Credit scores have long been the metric by which banks or lenders assess an individual’s ability to pay down debt or make rent. Credit scoring models are primarily based on a person’s financial history, considering such data as the length of credit history, credit-to-debt ratio, payment history, credit mix, or frequency of credit. This data is then analyzed to assign a 3-digit score that identifies a person’s creditworthiness or risk. The score is used in the approval decisions and factors into things such as loan amount and interest rates. While this has been the standard thus far, current scoring models are criticized for being too narrow in assessing creditworthiness. That’s because credit scores alone may not accurately reflect an individual’s ability to repay a loan. Because one’s score requires a history of responsible credit use, access to credit often excludes certain groups of people, such as those without a credit history or those with a history of financial hardship.
Artificial intelligence (AI) is transforming how credit and loans are awarded to individuals. AI-powered credit scoring algorithms can provide a more comprehensive and accurate assessment of an individual’s creditworthiness by factoring data points that typical scoring models don’t, such as utility payments, bank account balances, or phone bills. These AI models can help to identify patterns and trends that traditional credit scoring methods may miss or not consider. Because AI-powered algorithms can process and analyze larger datasets, lenders will receive a more holistic view of a person’s financial situation. AI could create opportunities for those historically underserved by the credit system to access lines of credit.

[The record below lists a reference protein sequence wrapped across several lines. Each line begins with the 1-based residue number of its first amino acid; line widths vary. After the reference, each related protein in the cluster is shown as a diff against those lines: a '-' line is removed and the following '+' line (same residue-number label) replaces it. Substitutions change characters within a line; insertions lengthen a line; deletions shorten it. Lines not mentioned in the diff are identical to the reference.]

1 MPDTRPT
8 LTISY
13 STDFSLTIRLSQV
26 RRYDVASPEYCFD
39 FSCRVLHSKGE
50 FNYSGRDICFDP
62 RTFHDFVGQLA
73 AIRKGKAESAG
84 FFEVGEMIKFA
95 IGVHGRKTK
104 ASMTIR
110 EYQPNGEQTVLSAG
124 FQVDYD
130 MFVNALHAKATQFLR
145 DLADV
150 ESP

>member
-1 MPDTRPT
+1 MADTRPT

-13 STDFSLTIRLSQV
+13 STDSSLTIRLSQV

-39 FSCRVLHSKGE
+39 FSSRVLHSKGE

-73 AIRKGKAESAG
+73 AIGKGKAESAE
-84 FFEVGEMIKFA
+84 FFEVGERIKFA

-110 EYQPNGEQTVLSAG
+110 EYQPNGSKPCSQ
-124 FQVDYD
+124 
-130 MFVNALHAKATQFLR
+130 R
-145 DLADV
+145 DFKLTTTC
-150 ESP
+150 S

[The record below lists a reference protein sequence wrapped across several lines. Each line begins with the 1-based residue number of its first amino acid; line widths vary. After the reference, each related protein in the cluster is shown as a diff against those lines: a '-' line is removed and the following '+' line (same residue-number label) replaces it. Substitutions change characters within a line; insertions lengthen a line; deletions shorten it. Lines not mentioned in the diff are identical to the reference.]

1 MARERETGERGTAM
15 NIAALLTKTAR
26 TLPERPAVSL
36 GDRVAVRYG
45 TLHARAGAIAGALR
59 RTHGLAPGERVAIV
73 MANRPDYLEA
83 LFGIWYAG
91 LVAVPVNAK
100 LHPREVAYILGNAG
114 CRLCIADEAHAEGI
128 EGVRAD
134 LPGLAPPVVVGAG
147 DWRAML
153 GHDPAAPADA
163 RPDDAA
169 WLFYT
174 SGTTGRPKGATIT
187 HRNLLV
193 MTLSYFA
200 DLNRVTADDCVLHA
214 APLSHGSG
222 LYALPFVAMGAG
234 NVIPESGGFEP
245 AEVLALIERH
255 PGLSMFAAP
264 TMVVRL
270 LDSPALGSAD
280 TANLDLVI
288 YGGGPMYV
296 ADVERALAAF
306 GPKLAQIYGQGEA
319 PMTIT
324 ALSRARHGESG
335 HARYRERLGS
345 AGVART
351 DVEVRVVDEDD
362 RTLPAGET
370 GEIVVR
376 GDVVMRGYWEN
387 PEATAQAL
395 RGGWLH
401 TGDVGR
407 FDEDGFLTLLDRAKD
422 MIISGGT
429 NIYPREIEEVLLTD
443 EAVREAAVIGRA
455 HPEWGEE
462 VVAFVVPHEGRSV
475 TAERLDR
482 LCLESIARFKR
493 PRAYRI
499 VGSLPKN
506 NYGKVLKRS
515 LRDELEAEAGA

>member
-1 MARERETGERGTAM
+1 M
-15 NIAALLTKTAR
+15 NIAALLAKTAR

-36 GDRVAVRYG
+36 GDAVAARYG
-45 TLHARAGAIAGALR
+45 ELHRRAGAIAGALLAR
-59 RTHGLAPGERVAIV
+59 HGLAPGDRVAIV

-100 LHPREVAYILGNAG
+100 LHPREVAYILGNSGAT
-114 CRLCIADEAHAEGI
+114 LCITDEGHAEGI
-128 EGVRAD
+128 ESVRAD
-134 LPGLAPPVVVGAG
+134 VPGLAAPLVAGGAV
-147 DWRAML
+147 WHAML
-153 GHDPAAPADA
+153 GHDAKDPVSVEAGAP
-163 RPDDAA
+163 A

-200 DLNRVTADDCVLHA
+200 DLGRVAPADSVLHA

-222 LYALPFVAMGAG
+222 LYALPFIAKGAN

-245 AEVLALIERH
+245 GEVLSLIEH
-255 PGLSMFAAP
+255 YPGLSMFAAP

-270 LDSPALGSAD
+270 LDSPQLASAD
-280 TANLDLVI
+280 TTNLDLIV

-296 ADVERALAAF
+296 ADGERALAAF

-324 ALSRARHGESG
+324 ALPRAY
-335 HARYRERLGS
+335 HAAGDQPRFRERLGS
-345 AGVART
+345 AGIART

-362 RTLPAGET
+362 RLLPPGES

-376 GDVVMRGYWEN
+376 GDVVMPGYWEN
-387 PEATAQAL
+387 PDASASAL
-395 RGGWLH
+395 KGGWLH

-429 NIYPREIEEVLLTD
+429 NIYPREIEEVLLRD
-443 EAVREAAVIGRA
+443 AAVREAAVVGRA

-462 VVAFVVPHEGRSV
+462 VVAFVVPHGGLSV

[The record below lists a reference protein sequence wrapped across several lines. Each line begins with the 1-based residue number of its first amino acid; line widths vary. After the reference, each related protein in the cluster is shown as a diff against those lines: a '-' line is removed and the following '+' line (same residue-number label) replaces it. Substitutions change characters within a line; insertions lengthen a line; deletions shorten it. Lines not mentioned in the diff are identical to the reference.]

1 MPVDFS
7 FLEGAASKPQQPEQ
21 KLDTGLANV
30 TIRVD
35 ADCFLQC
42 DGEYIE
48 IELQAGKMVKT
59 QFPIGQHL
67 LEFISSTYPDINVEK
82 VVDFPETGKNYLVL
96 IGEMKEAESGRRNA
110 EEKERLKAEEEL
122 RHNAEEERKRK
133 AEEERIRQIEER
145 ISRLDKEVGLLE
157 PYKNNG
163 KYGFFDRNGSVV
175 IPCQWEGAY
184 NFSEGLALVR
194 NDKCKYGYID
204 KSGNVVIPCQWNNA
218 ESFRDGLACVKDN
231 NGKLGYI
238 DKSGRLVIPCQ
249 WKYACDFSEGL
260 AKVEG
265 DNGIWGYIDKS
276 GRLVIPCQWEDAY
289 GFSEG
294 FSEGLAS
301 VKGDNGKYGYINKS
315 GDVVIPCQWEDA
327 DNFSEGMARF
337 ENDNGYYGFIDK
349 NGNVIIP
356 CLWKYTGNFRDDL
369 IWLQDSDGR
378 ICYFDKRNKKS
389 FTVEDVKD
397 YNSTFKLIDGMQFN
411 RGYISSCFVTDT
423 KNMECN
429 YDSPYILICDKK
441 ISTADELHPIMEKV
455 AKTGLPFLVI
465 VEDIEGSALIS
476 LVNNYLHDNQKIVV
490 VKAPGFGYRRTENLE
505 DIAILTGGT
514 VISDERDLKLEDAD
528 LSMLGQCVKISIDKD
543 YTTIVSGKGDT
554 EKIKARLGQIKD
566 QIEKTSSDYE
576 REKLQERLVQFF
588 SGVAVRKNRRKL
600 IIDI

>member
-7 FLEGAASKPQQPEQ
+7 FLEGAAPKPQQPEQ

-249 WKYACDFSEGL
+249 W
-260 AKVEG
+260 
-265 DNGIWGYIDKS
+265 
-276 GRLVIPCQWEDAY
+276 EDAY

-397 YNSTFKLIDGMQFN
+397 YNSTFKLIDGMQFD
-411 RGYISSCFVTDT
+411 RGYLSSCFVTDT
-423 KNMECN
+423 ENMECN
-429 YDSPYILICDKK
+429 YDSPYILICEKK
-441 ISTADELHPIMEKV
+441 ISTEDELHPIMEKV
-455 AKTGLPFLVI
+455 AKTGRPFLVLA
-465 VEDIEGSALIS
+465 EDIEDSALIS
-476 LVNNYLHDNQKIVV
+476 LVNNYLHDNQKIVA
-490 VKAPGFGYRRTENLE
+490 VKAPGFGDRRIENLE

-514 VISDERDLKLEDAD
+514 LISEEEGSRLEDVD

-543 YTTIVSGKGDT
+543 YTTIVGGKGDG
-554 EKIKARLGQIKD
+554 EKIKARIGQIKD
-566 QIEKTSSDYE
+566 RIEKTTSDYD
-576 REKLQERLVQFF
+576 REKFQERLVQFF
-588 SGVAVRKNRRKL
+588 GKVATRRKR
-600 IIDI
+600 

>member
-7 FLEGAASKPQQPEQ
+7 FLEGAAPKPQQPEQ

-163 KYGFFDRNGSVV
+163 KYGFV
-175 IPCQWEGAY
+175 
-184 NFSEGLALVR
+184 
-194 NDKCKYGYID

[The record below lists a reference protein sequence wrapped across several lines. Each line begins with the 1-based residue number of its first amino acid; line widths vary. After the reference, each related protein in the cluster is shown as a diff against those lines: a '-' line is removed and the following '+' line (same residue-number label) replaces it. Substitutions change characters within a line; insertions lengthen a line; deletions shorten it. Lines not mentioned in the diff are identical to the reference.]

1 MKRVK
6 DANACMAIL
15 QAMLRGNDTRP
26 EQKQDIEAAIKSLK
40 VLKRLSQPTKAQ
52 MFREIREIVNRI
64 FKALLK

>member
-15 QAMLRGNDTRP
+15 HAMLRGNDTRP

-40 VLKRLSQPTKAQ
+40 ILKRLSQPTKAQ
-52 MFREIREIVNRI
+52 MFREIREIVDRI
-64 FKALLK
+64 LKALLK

The use of AI in credit scoring has the potential to offer many benefits over traditional methods. The top arguments for implementing advanced AI models into credit assessment processes include the following:
AI-powered credit scoring algorithms have the potential to revolutionize the way credit and loans are provided. By taking into account a wide range of data points and using machine learning techniques, these algorithms can provide a more comprehensive and accurate assessment of an individual’s creditworthiness. AI can help to provide access to credit and loans to those who otherwise would not qualify based on credit scores alone and can also help to reduce the risks and costs associated with traditional credit scoring methods. As AI technology continues to advance, we will likely see an increasing number of lenders adopt these types of algorithms to assess creditworthiness and make loan decisions.
AI needs big data to provide actionable insights. So, where is this data coming from? Data providers offer a variety of data sets, including financial transactions data, credit history, consumer demographic and behavioral data, digital footprint, and social media data. Some of the data used in these algorithms may be purchased from third-party data providers, while other data may be collected from internal sources such as the lender’s own database. Some data providers have specific agreements with lenders and credit bureaus that restrict the use of the data, and this data is usually not open-source.